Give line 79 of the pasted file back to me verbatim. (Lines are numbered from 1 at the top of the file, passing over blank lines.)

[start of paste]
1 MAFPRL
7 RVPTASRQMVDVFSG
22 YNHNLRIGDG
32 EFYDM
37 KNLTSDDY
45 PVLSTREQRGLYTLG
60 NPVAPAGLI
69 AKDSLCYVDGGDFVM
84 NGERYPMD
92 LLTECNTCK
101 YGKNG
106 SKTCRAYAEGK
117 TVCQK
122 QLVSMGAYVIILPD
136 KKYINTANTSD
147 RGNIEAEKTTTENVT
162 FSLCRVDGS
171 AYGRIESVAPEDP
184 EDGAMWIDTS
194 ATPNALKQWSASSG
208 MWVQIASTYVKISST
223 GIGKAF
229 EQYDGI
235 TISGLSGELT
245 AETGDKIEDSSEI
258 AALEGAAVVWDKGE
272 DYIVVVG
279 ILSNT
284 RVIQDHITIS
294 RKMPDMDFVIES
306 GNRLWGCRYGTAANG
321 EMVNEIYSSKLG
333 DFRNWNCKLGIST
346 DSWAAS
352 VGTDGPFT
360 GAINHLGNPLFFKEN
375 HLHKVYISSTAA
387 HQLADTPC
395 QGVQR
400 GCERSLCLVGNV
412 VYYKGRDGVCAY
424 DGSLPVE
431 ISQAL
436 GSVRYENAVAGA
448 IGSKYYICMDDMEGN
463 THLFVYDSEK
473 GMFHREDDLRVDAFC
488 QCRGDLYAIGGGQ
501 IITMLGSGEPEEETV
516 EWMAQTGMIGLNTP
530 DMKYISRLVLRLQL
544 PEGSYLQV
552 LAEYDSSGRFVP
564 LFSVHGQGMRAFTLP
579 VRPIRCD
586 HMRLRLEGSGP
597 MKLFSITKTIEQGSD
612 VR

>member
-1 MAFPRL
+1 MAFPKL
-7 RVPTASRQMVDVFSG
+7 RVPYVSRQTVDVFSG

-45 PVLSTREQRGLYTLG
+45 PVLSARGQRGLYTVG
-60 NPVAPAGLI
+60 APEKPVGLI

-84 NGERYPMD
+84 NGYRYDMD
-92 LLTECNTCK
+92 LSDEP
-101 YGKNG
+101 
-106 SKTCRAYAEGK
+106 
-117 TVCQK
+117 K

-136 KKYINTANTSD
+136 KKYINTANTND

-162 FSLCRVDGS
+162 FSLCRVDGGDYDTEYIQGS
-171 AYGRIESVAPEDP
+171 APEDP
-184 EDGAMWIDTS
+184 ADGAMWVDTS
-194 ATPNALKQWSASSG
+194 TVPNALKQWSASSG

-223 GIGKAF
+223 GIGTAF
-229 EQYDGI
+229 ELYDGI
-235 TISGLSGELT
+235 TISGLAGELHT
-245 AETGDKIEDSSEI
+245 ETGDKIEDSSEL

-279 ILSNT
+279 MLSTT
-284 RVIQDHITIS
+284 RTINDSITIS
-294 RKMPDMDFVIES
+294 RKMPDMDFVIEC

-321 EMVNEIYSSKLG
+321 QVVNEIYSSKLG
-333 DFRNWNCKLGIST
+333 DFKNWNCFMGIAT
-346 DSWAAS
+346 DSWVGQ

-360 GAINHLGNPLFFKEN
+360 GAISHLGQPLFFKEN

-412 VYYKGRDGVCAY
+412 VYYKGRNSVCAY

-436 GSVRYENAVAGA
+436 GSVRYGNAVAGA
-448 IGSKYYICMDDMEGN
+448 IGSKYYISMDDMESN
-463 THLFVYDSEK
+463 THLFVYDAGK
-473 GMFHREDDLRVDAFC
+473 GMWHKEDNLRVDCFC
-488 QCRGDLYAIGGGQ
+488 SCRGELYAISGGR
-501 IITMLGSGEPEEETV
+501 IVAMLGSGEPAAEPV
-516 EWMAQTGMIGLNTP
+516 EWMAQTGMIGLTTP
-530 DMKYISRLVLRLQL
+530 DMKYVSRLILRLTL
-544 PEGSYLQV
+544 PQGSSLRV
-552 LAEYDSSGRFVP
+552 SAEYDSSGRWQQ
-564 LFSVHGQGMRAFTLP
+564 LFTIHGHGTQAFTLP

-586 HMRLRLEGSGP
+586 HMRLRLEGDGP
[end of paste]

+136 KKYINTANTND